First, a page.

From The Prisoner of Azkaban to the Sage of Omaha: Bloomsbury is tipping Warren Buffett to take over from Harry Potter as the publisher's major money spinner.
Bloomsbury has felt the passing of the boy wizard. Half-yearly results published yesterday – the first with no magic from JK Rowling's super-bestselling wizard series, the last of which was published in 2007 – show both revenue and gross profit down, by 18 per cent and 10.9 per cent respectively.
But the outlook is confident, in part thanks to the world's richest man. The Snowball, an unauthorised biography of Mr Buffett by Alice Schroeder, a former insurance industry analyst, is being touted as a potential chart-topper when it hits the book shops at the end of next month. Although not officially sanctioned, the account is the product of unprecedented access to Mr Buffet, his papers and his family.
Other big hitters on the stocks are Just Me by Sheila Hancock, The Guernsey Literary and Potato Peel Pie Society by Mary Ann Shaffer, and the new JK Rowling, The Tales of Beedle the Bard, which will be released just before Christmas.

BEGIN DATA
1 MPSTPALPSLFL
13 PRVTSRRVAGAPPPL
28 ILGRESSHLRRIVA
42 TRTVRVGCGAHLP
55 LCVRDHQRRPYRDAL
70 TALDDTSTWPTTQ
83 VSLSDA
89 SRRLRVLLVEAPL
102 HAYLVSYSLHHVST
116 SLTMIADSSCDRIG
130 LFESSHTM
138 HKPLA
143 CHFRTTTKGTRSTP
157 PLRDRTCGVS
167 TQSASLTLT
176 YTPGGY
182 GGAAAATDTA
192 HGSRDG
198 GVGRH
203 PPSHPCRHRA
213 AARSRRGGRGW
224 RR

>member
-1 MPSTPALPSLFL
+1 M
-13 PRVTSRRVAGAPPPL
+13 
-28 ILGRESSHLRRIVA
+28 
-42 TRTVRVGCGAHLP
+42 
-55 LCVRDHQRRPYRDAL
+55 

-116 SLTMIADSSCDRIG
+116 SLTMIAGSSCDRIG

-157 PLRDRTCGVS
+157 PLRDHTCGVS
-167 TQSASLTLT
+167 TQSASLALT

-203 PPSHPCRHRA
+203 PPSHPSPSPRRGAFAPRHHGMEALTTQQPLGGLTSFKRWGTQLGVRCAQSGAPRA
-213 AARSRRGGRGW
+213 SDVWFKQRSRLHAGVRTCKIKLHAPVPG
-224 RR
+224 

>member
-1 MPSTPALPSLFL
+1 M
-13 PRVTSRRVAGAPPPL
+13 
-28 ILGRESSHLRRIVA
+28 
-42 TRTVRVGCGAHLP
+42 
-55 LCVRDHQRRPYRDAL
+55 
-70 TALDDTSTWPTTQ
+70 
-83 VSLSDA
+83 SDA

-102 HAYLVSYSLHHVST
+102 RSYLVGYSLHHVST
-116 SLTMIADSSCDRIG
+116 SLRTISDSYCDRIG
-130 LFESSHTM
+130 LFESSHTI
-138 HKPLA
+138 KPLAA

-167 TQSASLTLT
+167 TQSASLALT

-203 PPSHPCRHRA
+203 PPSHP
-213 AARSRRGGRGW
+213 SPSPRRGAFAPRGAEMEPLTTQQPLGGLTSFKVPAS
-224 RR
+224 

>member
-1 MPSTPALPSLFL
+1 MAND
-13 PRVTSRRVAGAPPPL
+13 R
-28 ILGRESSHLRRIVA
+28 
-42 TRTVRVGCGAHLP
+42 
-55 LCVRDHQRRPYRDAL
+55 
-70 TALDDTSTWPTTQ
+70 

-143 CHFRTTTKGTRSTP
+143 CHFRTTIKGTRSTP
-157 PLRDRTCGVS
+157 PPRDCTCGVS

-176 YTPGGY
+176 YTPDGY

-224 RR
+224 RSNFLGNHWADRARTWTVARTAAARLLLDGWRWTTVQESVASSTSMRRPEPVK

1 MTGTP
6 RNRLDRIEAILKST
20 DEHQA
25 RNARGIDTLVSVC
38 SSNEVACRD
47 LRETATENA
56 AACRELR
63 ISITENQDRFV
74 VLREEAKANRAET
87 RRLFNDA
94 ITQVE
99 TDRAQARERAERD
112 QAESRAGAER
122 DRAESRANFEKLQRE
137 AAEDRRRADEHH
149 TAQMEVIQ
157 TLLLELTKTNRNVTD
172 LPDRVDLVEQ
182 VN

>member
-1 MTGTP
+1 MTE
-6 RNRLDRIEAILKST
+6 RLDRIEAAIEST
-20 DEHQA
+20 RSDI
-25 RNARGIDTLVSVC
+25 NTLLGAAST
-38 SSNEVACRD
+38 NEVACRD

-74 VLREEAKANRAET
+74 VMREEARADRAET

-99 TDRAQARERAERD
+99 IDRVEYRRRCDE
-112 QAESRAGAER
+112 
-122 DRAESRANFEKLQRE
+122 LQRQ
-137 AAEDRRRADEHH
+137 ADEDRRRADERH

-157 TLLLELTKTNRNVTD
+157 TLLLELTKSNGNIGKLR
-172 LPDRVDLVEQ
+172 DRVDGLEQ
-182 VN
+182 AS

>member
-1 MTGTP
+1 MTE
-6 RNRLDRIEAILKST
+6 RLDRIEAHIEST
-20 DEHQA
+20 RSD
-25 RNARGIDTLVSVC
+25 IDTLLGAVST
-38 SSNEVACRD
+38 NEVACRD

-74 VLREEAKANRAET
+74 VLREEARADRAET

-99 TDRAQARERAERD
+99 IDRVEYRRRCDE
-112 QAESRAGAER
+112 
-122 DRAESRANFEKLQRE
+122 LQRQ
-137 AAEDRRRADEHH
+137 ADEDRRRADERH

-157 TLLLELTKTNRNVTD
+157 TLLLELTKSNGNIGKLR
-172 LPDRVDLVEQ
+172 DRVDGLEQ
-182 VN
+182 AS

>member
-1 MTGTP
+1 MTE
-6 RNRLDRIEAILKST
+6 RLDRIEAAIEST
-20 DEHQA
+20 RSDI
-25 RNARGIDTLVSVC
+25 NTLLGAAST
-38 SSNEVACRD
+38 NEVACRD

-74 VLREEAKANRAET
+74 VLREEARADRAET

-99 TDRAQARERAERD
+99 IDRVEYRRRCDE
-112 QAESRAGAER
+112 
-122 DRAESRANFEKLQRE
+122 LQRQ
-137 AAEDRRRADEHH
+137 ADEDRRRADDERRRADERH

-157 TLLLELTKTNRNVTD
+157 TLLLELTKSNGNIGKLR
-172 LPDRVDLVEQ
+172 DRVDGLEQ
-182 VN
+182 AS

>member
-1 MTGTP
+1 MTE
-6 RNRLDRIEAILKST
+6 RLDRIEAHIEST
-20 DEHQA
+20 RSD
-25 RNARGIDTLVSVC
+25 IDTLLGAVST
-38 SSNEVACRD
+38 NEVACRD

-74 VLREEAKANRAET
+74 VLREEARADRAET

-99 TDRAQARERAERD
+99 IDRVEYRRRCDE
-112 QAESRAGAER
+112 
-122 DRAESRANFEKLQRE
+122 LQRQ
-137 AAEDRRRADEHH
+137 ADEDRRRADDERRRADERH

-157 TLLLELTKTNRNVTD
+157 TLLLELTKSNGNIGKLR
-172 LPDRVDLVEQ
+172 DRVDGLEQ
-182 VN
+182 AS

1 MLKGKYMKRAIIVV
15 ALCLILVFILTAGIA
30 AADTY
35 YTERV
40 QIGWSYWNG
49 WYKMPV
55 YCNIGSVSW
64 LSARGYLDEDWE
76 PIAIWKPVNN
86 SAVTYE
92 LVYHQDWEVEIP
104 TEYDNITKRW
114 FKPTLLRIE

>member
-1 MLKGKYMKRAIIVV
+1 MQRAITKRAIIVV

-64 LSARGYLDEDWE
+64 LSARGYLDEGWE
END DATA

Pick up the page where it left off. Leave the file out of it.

Despite revenue falls, the group's profit before investment income was up by 6.1 per cent to £3.5m in the six months to June. The period was also the best six months ever for the UK Adult division, and overall net cash balances were up by 13 per cent to £53.8m.
Nigel Newton, the chief executive of Bloomsbury, said: "We have had a good start to the year, with strong underlying sales growth and a strong cash generation." Notable successes in the period include Khaled Hosseini's The Kite Runner and A Thousand Splendid Suns, as well as Blanche Ebbutt's Don'ts for Husbands and Don'ts for Wives.
"We have started to successfully position the group for the next phase of development with an emphasis on bottom-line growth and cash-flow improvements," said Mr Newton. "We have eliminated expense in the value chain, renegotiated supplier terms and are seeing the strategy beginning to deliver strong performance."